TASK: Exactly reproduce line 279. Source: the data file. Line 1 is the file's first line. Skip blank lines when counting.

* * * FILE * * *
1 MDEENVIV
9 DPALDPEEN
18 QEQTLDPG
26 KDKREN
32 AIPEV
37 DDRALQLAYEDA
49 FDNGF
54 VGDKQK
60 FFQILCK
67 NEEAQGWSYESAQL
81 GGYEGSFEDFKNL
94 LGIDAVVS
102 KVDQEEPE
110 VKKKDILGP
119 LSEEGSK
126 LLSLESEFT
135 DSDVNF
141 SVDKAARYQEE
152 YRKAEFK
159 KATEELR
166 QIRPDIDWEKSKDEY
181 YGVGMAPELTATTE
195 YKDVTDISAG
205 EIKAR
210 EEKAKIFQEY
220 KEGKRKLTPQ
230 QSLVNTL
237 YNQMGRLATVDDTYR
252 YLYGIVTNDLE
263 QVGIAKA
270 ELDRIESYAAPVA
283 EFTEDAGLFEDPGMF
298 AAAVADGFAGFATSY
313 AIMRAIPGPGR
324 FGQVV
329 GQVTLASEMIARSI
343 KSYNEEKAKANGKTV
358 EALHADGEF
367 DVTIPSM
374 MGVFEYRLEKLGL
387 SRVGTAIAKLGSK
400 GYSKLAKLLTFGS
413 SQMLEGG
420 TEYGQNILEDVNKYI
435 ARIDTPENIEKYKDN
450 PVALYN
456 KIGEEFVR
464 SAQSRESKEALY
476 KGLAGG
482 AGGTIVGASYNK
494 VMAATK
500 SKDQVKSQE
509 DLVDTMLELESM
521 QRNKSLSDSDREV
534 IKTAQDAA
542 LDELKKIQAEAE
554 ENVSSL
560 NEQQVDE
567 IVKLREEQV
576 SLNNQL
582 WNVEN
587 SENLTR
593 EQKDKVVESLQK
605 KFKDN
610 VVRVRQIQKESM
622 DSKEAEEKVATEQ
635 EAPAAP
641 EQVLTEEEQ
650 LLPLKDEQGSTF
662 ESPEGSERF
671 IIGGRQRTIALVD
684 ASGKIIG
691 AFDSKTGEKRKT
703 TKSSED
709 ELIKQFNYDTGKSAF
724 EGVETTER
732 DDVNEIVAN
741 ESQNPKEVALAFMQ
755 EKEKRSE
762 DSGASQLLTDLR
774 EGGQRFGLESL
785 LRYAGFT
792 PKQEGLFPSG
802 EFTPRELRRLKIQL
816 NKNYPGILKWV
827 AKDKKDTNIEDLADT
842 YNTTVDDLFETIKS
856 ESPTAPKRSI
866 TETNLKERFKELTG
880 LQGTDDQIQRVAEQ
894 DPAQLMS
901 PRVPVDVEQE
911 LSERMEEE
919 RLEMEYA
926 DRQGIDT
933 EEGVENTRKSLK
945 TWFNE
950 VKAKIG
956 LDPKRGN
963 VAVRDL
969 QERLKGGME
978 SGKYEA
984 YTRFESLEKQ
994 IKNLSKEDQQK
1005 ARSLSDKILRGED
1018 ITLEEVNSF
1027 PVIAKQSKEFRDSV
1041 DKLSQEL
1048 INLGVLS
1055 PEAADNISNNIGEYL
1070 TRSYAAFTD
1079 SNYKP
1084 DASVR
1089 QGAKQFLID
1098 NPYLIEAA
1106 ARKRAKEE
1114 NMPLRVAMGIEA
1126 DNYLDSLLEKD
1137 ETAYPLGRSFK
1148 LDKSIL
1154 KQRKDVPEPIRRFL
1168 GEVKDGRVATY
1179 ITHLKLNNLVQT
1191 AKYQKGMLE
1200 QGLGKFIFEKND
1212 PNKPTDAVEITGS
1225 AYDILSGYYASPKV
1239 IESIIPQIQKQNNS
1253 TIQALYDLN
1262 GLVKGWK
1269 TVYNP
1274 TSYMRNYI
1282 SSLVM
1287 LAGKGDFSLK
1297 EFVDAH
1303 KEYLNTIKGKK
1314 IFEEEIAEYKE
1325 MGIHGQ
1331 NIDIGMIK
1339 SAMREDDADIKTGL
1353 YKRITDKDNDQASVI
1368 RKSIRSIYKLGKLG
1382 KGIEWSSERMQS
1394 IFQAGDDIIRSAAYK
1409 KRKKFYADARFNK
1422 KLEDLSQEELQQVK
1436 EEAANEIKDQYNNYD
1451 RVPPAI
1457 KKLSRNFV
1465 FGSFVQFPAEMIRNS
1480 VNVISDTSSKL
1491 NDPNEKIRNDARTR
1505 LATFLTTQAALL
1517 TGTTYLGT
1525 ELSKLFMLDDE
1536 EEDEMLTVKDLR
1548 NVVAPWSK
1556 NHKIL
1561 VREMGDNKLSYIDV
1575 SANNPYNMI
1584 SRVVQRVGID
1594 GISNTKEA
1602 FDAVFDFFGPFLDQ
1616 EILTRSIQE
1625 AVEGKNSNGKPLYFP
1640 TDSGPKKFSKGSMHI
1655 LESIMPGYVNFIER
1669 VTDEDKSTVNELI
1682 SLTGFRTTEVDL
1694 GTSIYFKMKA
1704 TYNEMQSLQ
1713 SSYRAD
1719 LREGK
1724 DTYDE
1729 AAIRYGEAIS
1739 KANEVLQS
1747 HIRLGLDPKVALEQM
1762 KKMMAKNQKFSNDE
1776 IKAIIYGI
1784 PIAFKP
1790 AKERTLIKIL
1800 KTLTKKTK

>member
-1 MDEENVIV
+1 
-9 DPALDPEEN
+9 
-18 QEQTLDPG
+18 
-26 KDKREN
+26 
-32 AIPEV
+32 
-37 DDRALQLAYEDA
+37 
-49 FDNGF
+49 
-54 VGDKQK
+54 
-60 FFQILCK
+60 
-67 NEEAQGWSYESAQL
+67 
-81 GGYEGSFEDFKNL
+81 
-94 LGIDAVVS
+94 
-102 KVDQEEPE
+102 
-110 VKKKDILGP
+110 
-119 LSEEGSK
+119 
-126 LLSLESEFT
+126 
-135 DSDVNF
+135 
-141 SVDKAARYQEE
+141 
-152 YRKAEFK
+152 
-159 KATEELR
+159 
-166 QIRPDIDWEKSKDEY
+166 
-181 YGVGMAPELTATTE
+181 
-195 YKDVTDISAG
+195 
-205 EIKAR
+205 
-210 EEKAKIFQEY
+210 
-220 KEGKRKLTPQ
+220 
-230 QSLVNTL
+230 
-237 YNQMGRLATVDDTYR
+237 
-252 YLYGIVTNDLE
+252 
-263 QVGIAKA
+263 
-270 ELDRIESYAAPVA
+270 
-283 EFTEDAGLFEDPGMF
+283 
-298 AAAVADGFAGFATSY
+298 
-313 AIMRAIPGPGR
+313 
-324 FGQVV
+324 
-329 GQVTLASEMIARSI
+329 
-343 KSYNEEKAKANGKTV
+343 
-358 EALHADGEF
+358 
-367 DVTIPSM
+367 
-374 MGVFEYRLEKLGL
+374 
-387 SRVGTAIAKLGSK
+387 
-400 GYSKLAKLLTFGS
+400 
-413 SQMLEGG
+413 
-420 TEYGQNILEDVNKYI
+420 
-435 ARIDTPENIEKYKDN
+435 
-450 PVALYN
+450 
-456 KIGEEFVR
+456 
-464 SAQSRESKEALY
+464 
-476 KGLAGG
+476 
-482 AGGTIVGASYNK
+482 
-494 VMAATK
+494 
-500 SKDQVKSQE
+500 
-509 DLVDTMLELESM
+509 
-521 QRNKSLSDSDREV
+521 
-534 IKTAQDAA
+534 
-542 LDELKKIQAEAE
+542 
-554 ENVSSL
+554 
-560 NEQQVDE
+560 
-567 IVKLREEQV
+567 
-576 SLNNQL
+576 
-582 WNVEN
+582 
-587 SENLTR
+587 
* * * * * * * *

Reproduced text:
+464 